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How does the Affordable Care Act affect your ability to get health insurance for pre-existing conditions?

The Affordable Care Act (also known as the ACA) protects those with pre-existing conditions. The law prohibits plans sold on the ACA marketplace from charging more, limiting benefits, or denying coverage to you or a dependent because of a pre-existing health condition. And once your coverage begins, ACA-qualified plans must cover your treatment.

What Is a Pre-Existing Condition?

A pre-existing condition is a health condition that you’ve been managing before the beginning date of your new health insurance policy. This includes issues such as diabetes, asthma, and cancer.

While you may not have thought of pregnancy as a pre-existing condition, your plan affords coverage for this as soon as it starts. And should you have a baby or adopt a child, you immediately qualify for a Special Enrollment Period, which means you can enroll in or change plans outside of the deadline of the annual Open Enrollment Period.

If my pre-existing condition does not affect how much an insurer can charge, what can affect my costs?

There are five factors that can increase the cost of your health insurance coverage, primarily through your monthly premium.1

  1. Your age can increase premiums (as much as three times for older enrollees).
  2. Your location can affect your costs due to differences in competition, state and local rules, and cost of living.
  3. Your tobacco product use—insurers can charge up to 50% more for people who smoke.
  4. Family plans may be charged more than someone who buys an individual policy.

There are five tiers of plans (often called metal levels)—Bronze, Silver, Gold, Platinum, and Catastrophic—that have varying premiums and out-of-pocket costs when you receive care. Platinum plans are designed to have the highest monthly premiums but lowest out-of-pocket costs; Bronze plans are designed to have the lowest monthly premiums but highest out-of-pocket costs.

What else is covered by ACA-qualified health plans?

The Affordable Care Act lists 10 essential benefits that a comprehensive health insurance policy must cover:

  1. Ambulatory services
  2. Emergency services
  3. Hospitalization
  4. Maternity care
  5. Mental health care
  6. Prescription drugs
  7. Laboratory services
  8. Preventive and wellness services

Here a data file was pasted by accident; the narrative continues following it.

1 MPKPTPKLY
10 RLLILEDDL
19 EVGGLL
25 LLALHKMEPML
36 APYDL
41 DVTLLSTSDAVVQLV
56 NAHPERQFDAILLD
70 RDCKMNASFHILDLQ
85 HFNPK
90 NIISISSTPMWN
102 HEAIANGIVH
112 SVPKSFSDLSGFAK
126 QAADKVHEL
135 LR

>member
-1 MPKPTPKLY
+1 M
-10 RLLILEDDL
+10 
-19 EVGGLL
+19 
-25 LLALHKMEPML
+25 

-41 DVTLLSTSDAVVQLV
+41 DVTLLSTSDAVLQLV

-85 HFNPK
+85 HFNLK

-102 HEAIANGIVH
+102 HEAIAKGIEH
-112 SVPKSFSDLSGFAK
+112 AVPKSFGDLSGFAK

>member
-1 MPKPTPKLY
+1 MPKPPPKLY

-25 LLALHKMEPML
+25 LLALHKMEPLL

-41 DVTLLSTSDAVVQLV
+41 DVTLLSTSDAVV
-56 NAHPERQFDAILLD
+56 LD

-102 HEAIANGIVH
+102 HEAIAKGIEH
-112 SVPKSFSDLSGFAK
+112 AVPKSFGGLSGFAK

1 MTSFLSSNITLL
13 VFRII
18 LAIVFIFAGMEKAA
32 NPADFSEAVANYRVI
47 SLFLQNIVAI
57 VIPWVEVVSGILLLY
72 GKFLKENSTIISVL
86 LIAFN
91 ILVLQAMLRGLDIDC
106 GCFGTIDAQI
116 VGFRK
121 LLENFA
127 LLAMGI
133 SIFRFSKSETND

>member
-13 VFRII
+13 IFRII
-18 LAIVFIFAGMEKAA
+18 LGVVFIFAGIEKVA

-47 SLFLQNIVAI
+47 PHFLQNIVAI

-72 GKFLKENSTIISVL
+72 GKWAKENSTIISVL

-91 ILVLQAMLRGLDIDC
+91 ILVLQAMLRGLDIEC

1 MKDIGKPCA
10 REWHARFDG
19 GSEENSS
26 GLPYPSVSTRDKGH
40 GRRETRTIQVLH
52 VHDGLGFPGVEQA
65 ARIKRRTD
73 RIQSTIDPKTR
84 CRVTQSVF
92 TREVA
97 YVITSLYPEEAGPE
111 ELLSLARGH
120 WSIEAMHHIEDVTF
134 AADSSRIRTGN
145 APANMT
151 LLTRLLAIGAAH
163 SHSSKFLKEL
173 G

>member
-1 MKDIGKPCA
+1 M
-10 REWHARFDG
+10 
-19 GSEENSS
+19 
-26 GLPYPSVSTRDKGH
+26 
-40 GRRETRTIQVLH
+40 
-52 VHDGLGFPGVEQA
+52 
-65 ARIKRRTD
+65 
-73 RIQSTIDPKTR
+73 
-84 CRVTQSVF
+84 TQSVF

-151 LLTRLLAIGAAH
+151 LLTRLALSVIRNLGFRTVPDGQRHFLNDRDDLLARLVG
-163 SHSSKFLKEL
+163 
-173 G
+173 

9. Pediatric services
  10. Rehabilitative and habilitative services and devices

What about Medicaid and CHIP coverage of pre-existing conditions?

The ACA also prohibits Medicaid and the Children’s Health Insurance Program (CHIP) from denying or charging more for coverage because of a pre-existing condition. 

Are there any exceptions to Affordable Care Act rules?2

One exception to the coverage rule implemented by the ACA to protect people with pre-existing conditions are “grandfathered” plans, which is individual health coverage purchased before March 23, 2010. These plans are not required to protect pre-existing conditions or cover preventive care.

If you have a grandfathered plan, you can switch to a new plan that covers pre-existing conditions and meets all other Obamacare requirements. You can accomplish this either through shopping during the Open Enrollment Period, or if your plan ends, this allows you to receive a Special Enrollment Period to receive different coverage.  

Do all health plans have pre-existing coverage protections?

No, not all health plans cover pre-existing conditions. Health plans that do not comply with ACA standards, such as short-term coverage can deny coverage based on your health history. 

When can I apply for an ACA-qualified health plan?

You can purchase health coverage during the annual Open Enrollment Period, which usually runs from November 1 to December 15 in most states. Check your state’s enrollment dates here.

If you miss the Open Enrollment Period, there are specific circumstances that may qualify you for a Special Enrollment Period, allowing you to still acquire a health insurance policyIt is also possible for federal or state governments to declare special enrollment periods outside of the Open Enrollment Period.

HealthMarkets Can Help You Find a Plan

HealthMarkets can help you review your options when it comes to health insurance for pre-existing conditions. We can help you find coverage that works for your needs and budget. Start comparing available plans in your area today.



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References:
1. Healthcare.gov. Retrieved from https://www.healthcare.gov/how-plans-set-your-premiums/. Accessed July 8, 2021. | 2. Healthcare.gov. Retrieved from https://www.healthcare.gov/coverage/pre-existing-conditions/. Accessed July 8, 2021. | 3. Healthcare.gov. Retrieved from https://www.healthcare.gov/blog/open-enrollment-2021-dates/. Accessed July 8, 2021. 

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